ST. LOUIS (Reuters) - Three Federal Reserve policymakers on Thursday expressed the view that there was no hurry to raise U.S. interest rates in the wake of the UK decision to leave the European Union, despite signs that the U.S. economy is near full employment.
Ahead of the next Fed policy meeting on July 26-27, a core group are now happy to keep interest rates unchanged, potentially for months, whereas just last month, most Fed officials signaled they expected to raise rates at least twice this year.
St. Louis Fed President James Bullard, speaking with reporters in St. Louis on Thursday, repeated his position that only a single rate rise is needed for the next couple of years unless some unexpected shock moves the economy to a better or worse state.
“In the aftermath of Brexit people want to wait and see and I’m happy to go with that for now,” said Bullard, a voting member of the U.S. central bank’s rate-setting committee. “There’s really no rush.”
Dallas Fed President Robert Kaplan, also in St. Louis, renewed his call for a “patient, gradual” approach to raising rates.
And earlier on Thursday Atlanta Fed President Dennis Lockhart, at the Global Interdependence Center’s Rocky Mountain Economic Summit, said that he wants to be “cautious and patient.”
Britain’s vote on June 23 to exit the European Union sent investors scrambling for safe assets and cast a pall over the world economic growth outlook. Policymakers say it may take years to understand the fallout from Brexit.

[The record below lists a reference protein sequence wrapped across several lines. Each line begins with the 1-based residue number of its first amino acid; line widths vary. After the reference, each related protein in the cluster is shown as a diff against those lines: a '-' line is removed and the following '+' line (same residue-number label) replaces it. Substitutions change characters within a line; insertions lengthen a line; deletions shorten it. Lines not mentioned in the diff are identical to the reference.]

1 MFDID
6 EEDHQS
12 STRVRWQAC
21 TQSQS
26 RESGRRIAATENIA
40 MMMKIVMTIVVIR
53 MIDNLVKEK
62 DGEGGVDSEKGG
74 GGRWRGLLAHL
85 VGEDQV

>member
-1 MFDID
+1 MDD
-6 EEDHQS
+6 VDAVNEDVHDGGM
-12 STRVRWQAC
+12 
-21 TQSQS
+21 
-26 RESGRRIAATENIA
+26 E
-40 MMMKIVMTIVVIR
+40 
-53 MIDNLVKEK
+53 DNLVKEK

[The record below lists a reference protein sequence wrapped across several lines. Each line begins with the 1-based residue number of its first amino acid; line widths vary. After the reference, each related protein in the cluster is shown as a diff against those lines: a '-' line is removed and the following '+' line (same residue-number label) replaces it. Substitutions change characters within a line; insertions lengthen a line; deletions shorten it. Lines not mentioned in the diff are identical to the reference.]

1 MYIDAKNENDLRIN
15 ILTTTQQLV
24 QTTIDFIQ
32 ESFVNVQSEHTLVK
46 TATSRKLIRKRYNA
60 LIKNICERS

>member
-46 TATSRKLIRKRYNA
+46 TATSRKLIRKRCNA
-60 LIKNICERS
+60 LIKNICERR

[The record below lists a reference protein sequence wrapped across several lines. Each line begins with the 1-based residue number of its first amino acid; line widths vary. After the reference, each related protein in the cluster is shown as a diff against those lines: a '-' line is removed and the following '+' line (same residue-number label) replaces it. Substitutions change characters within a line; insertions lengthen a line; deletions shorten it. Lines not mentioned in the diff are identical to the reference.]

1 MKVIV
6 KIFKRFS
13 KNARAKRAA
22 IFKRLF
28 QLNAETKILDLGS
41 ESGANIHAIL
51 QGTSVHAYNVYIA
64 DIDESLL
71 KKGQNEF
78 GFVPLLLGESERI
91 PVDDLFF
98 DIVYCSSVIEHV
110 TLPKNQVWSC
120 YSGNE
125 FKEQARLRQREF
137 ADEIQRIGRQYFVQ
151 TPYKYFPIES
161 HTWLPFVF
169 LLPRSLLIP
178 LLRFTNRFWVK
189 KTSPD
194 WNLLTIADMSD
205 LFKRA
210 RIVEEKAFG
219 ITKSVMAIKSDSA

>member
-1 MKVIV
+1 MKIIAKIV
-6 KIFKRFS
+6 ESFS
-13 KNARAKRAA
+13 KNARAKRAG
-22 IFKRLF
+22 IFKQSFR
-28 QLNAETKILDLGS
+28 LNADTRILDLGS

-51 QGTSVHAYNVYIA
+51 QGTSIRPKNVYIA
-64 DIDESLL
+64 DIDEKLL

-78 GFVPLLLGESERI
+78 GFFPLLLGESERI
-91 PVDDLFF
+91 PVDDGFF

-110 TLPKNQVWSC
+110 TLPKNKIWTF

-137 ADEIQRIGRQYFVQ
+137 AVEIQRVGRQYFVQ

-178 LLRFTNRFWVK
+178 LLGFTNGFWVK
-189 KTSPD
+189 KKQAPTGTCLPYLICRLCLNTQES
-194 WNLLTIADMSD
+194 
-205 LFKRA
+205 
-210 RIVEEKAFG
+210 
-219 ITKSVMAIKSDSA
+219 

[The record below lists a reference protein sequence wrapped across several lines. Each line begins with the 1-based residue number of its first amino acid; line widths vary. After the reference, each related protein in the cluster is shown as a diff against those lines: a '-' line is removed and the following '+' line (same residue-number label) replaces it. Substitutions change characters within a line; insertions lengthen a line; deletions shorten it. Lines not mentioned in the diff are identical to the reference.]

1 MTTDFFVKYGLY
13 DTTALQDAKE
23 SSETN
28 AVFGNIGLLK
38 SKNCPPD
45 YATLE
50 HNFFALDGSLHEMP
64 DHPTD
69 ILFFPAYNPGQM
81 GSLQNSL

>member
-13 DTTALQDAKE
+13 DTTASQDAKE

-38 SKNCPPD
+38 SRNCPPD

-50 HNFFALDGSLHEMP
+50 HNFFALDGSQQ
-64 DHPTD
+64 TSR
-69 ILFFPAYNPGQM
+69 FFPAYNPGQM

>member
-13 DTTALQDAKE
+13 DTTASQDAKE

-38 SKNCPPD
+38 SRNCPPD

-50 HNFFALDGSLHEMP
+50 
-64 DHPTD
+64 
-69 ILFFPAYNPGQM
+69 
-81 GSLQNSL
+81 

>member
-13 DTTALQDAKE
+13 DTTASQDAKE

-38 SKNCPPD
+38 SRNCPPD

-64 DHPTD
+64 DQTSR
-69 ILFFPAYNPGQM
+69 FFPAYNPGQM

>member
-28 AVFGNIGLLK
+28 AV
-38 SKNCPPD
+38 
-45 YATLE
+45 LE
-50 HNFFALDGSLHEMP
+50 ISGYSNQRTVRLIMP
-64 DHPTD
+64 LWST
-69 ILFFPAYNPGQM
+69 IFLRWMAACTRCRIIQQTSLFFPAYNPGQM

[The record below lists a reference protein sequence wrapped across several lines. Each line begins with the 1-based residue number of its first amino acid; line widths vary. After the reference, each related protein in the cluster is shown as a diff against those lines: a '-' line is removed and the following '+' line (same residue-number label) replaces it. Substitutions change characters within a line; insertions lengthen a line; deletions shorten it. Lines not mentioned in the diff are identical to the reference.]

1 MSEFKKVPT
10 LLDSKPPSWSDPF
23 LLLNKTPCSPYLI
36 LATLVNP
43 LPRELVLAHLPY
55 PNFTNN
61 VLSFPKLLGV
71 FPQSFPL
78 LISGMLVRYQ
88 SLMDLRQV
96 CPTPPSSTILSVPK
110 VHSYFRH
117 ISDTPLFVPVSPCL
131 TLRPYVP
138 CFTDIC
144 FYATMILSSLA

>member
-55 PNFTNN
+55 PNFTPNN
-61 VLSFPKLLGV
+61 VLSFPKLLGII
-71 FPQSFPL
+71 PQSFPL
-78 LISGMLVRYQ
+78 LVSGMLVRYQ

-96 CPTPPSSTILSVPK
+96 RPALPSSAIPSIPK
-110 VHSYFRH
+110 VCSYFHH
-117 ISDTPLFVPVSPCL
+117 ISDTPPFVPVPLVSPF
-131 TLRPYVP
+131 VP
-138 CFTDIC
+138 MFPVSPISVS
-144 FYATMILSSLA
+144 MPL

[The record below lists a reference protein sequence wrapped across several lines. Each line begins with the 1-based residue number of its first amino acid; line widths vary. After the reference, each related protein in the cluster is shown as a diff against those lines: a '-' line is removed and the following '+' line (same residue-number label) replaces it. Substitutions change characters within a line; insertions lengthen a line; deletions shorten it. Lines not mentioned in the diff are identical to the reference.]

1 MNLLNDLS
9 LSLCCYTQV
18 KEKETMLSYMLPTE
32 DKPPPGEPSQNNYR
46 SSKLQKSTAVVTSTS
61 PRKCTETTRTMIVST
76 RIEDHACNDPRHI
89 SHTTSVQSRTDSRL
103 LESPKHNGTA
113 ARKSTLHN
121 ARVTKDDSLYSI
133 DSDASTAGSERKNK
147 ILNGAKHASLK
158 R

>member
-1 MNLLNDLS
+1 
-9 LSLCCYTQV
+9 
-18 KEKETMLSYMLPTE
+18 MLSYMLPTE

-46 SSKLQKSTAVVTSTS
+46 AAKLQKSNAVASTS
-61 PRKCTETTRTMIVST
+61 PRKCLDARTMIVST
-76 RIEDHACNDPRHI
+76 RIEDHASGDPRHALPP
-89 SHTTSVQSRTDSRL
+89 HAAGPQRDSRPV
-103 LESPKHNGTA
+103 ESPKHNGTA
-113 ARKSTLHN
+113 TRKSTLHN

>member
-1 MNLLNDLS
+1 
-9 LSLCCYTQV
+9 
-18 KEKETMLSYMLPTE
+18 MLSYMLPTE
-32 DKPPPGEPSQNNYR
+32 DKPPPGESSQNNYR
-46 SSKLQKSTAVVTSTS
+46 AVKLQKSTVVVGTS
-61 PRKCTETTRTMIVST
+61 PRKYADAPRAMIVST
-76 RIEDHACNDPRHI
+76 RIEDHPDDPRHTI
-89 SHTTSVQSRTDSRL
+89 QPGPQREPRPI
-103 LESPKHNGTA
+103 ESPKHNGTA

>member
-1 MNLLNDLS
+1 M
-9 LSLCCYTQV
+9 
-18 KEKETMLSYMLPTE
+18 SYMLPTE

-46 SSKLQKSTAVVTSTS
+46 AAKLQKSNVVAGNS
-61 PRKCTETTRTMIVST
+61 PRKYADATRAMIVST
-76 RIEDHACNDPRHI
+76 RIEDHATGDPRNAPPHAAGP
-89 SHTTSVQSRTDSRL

Despite U.S. unemployment running at only 4.9 percent, policymakers are also worried about too-low U.S. inflation.
Traders are now betting the Fed will not raise the federal funds rate, currently targeted at 0.25 percent to 0.5 percent, until June of 2017 at the earliest.
Still, not everyone at the Fed has given up on the idea of raising rates.
Kansas City Fed President Esther George on Thursday said she will keep an eye on whether the recent market volatility and flight to safe assets by global investors could hit the U.S. economy but she signaled no retreat from her view, laid out earlier this week, that rates are too low for the strength of the economy.
And despite his dovish comments, Kaplan on Thursday said he worries low rates for too long can create distortions, and said it is “very important” to make the effort to normalize rates.
And even Lockhart, a non-voter this year at the Fed, on Thursday said it was possible the Fed could raise rates once, or even twice, this year, if data allowed it.
Reporting by Ann Saphir; Editing by Diane Craft